With the unanimous assent of hundreds of kowtowing delegates to the deification ritual performed in Beijing’s Great Hall of the People this week, President Xi Jinping entered the Communist Party pantheon, cementing his tsar-like grip on power for perhaps 20 or more years to come.
Despite all the praise and adulation heaped on Xi at the twice-a-decade party congress, his now god-like status is very bad news for Hong Kong. For much of the past five years, Hongkongers, worried about their eroding freedoms and dwindling autonomy, directed their anger and frustration at the singularly combative and doggedly divisive administration of former chief executive Leung Chun-ying, succeeded in March by the marginally more amiable Carrie Lam Cheng Yuet-ngor.
Leung, however, was only taking his marching orders from a Chinese leadership that, under Xi, has grown increasingly nationalistic and averse to the sort of freedoms that make Hong Kong such a special and unique city in China, and you can count on Lam to do the same. Indeed, Hong Kong’s executive branch of government has lost any semblance of independence from the Xi-led autocracy in Beijing.
When human rights advocates are turned away from our city, the Lam government looks the other way. When China’s minister of education, Chen Baosheng, calls for patriotic education (read “brainwashing”) in our schools, our chief executive applauds him. And when Xi levitates into the rarefied air of Mao Zedong and Deng Xiaoping, our government officials join their mainland counterparts in gazes of awe and wonder.
While Xi Jinping, under the guise of a sweeping anti-corruption campaign, has been accumulating power by knocking out political rivals such as former Chongqing party boss Bo Xilai and his successor, Sun Zhengcai, over the last several years, Hong Kong has witnessed heavy-handed interference in the city’s affairs orchestrated from Beijing.
We have seen our aspirations for democracy throttled by the central government’s 2014 white paper squashing any hope of meaningful political reform and declaring Beijing’s “comprehensive jurisdiction” over a city that, according to the Sino-British Joint Declaration, is supposed to enjoy autonomy in everything except defence and foreign affairs.
That same white paper characterised Hong Kong’s once-vaunted independent judiciary as mere “administrators” who were advised to wear their patriotism on their robes, prompting nearly 2,000 lawyers to take to the streets in protest, and would also serve as important incentive for the 79-day, pro-democracy Occupy movement.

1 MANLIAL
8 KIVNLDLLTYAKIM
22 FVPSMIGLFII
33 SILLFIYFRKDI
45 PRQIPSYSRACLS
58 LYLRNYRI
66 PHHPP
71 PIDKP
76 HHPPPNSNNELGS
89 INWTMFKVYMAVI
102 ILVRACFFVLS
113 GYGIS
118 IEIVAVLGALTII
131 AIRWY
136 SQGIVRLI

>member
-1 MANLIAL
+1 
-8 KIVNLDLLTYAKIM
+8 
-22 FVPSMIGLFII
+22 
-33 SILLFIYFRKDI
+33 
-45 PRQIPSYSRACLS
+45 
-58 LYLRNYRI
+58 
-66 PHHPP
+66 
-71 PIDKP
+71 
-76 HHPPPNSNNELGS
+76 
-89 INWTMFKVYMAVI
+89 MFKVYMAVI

The international attention attracted by Occupy only further hardened Beijing’s already hard line. Since then, Hong Kong booksellers have been abducted and secretly incarcerated by Chinese security forces, the city’s mini-constitution, the Basic Law, has been rewritten by central authorities so as to justify the ousting of six pan-democratic lawmakers from the Legislative Council and the student leaders of Occupy have been jailed.
Now that “Xi Jinping Thought on Socialism with Chinese Characteristics for a New Era” has been enshrined in the country’s ever-elastic constitution, things can only get worse. Little Hong Kong must now be wedged into the new paramount leader’s epic scheme for China to become a global superpower by 2050.
That Xi’s name was attached to his doctrine appears to signal that he enjoys the same kind of imperial status once held by Mao and Deng, the two other Communist Party heavyweights so honoured, and thus can move forward unimpeded with his grand vision for China.
This vision does not, by the way, include any of the individual rights—freedom of speech, press, assembly and religion—that most Hongkongers hold dear. Rather, its holy creed is Chinese nationalism and its economic blueprint is the massive Belt and Road initiative, which aims to turn much of the rest of the world into one decades-long construction project that will keep the Chinese economy purring well into the 21st century.
From Beijing’s point of view, Hong Kong’s quest to retain its core values and unique identity pale into insignificance as the Chinese nation strives to achieve the greatness that its recently exalted leader sees as both its birthright and its destiny.
From the handover, the fear has always been that Hong Kong—one of the freest, most efficient and vibrant cities on the planet—would be swallowed up by greater China and become, as the pessimists groaned, “just another Chinese city.”
Now we find ourselves an integral part of another of the Chinese government’s ambitious infrastructure-building schemes, this one called “the Greater Bay Area,” which would link Hong Kong to the cities of Macau, Guangzhou, Shenzhen, Zhuhai, Foshan, Zhongshan, Dongguan, Huizhou, Jiangmen and Zhaoqing in the hope of creating one mega economic-cum-business hub in which Hong Kong would be—you guessed it—just another Chinese city.